Recommended Readings

Empirical Articles

Levy, C., Zoltowski, B. D., Jones, A. R., Vaidya, A. T., Top, D., Widom, J., … & Leys, D. (2013). Updated structure of Drosophila cryptochrome. Nature, 495(7441), E3-E4. doi:10.1038/nature11995.

Rogulja, D., & Young, M. W. (2012). Control of sleep by cyclin A and its regulator. Science, 335(6076), 1617-1621. doi:10.1126/science.1212476.

Stavropoulos, N., & Young, M. W. (2011). insomniac and Cullin-3 regulate sleep and wakefulness in Drosophila. Neuron, 72(6), 964-976. doi:10.1016/j.neuron.2011.12.003.

Zoltowski, B. D., Vaidya, A. T., Top, D., Widom, J., Young, M. W., & Crane, B. R. (2011). Structure of full-length Drosophila cryptochrome. Nature, 480(7377), 396-399. doi:10.1038/nature10618.

Review Papers

Boothroyd, C. E., & Young, M. W. (2008). The in (put)s and out (put)s of the Drosophila circadian clock. Annals of the New York Academy of Sciences, 1129(1), 350-357. doi:10.1196/annals.1417.006

Crane, B. R., & Young, M. W. (2014). Interactive features of proteins composing eukaryotic circadian clocks. Annual Review of Biochemistry, 83, 191-219. doi:10.1146/annurev-biochem-060713-035644

Recommended Readings: Marc Tessier-Lavigne, Ph.D., April 6

Monday Lecture Series
Monday, April 6, 2015
4:00 p.m., Carson Family Auditorium (CRC)

Marc Tessier-Lavigne, Ph.D.,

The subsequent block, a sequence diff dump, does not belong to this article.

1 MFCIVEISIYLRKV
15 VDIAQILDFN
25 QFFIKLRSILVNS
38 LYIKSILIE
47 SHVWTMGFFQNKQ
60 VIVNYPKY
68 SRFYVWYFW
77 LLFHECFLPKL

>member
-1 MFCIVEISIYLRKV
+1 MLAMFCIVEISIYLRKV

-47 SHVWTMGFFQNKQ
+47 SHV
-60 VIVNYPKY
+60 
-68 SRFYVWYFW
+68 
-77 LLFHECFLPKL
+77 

President,
Carson Family Professor and Head,
Laboratory of Brain Development and Repair,
The Rockefeller University

Sculpting Neuronal Connections: The Logic and Mechanisms of Axon Growth and Pruning

Recommended Readings

Empirical Articles

Leyva-Díaz, E., del Toro, D., Menal, M. J., Cambray, S., Susín, R., Tessier-Lavigne, M., … & López-Bendito, G. (2014). FLRT3 is a Robo1-interacting protein that determines Netrin-1 attraction in developing axons. Current Biology, 24(5), 494-508. doi:10.1016/j.cub.2014.01.042

Mire, E., Mezzera, C., Leyva-Díaz, E., Paternain, A. V., Squarzoni, P., Bluy, L., … & López-Bendito, G. (2012). Spontaneous activity regulates Robo1 transcription to mediate a switch in thalamocortical axon growth. Nature Neuroscience, 15(8), 1134-1143. doi:10.1038/nn.3160

Romi, E., Gokhman, I., Wong, E., Antonovsky, N., Ludwig, A., Sagi, I., … & Yaron, A. (2014). ADAM metalloproteases promote a developmental switch in responsiveness to the axonal repellant Sema3A. Nature communications, 5. doi:10.1038/ncomms5058

Xu, K., Wu, Z., Renier, N., Antipenko, A., Tzvetkova-Robev, D., Xu, Y., … & Nikolov, D. B. (2014). Structures of netrin-1 bound to two receptors provide insight into its axon guidance mechanism. Science, 344(6189), 1275-1279. doi:10.1126/science.1255149

Review Papers

Kolodkin, A. L., & Tessier-Lavigne, M. (2011). Mechanisms and molecules of neuronal wiring: a primer. Cold Spring Harbor Perspectives in Biology, 3(6), a001727. doi:10.1101/cshperspect.a001727